TIP: Go! Les Halles is that it really isn’t expensive, nor is it pretentious. Check out their menu: a majority of the entries fall between $14-$24, and most of those are less than $20.

Dinner: One Night of Decadence, From $1.50 Sliders to a $21 Steakhouse Burger

We didn’t plan this. The stop at The Patriot on the southern fringes of Tribeca was mostly spontaneous (admittedly, the desire for the bar’s superb sliders increases with relative proximity to bar).

And the decision to order a steakhouse burger from Rare Bar and Grill in the West Village, a couple of hours later, was entirely spontaneous — if tangentially indebted to the previous consumption of sliders. (The decision was prompted by the discussion of the $21 burger, which was prompted by walking by Rare and picking up a take-out menu, the interest in which might have been prompted by the fact that we’d just polished off a couple of beers, a half-dozen cheeseburger sliders and a basket of onion rings at The Patriot.)

photo-2photo-5But damn, what a mash-up! In jumping from $1.50 cheeseburger sliders (left) to a $21 steakhouse burger (right), we leap-frogged about 95% of the burgers of New York City. The whole thing was a little heady … and yes, a little indulgent. Here’s how the two experiences stacked up:

photoThe Patriot: One of downtown Manhattan’s proudest dive bars. The jukebox (mostly country, with a smattering of classic rock) is played many decibels too loud, the beer is cold and cheap — $8 pitchers of PBR, $5.50 Beck’s bombers (24 oz.) — the bartenders the epitome of “girls who just wanna have fun.” The Patriot is such a booze-centric bar that it’s surprising that there’s a kitchen here at all, let alone one that turns out good (cheap!) sliders.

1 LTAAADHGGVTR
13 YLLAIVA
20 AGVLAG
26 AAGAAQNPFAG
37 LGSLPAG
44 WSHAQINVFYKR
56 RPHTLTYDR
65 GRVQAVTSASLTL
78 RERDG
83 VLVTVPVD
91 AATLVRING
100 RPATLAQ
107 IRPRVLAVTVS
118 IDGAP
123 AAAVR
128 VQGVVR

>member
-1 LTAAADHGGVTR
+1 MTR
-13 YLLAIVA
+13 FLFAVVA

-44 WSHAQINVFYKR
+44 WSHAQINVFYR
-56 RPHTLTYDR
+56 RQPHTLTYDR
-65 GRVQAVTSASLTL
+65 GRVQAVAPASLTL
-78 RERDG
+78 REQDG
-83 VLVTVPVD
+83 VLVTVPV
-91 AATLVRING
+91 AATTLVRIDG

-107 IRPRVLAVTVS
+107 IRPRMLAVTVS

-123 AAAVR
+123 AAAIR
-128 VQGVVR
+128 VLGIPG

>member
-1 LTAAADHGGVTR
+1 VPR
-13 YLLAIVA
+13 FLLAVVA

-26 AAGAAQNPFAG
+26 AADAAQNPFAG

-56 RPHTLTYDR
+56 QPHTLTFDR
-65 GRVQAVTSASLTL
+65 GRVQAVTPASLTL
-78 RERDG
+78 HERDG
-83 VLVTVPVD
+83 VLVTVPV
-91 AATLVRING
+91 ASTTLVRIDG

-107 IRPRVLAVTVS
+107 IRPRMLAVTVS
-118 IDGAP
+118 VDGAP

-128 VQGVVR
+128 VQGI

photo-1I can’t vouch for much else on the short menu, because once I tried the cheeseburger sliders I haven’t deviated (other than to add the occasional basket of onion rings or french fries, both of which are fairly average).

But these sliders: Mini char-grilled patties, still a touch pink inside — just because they’re small doesn’t mean they have to be overcooked — each one is a perfect 2-3 bites of soft, sweet bun-to-burger ratio, the white American cheese a molten mass melding burger to bun. The sliders are served all nestled together in a parchment paper-lined basket with just a side of sliced pickles and some ketchup packets for company. I guarantee you’ll wind up with baskets that look like this, the scene of absolute belly satisfaction.

photo-4Rare Bar & Grill: Get up and spin around in circles a few times. That’s sort of how it felt to open up this take-out container, revealing this stunning burger specimen, called the Bleeker Burger: 8 oz. of chopped New York strip steak, topped with provolone, sauteed onions, crispy bacon, and accompanied by such premium accouterments as this succulent, sunny-yellow tomato slice, pickles from the Lower East Side and a towering brioche bun.

photo-6Each of Rare’s steakhouse burgers ($21), are made from specific cut (or cuts) of premium beef — tenderloin, ribeye, NY strip steak, T-bone (a blend of sirloin and sirloin and strip) — the distinction of the burger being you really taste the steak, beyond the big beefiness a good burger offers.

It’s decadent, and a little confusing: Who eats steak chopped up like this and stuck between a bun? Part of the joy I get out of eating a steak is slicing through the meat, slicing of just that perfect bite and really savoring the meat for what it is. I found myself pulling out nuggets of steak from the patty, and happily munching on those, between larger bites. I also found myself wishing the beef hadn’t been “infused with Cajun spices” — not necessary, let the meat shine through. (Oddly, all the steakhouse burgers have some sort of “flavor” to them.)

I couldn’t ever quite shake the feeling that this burger is less a burger than a steak in disguise. And why would anyone do that?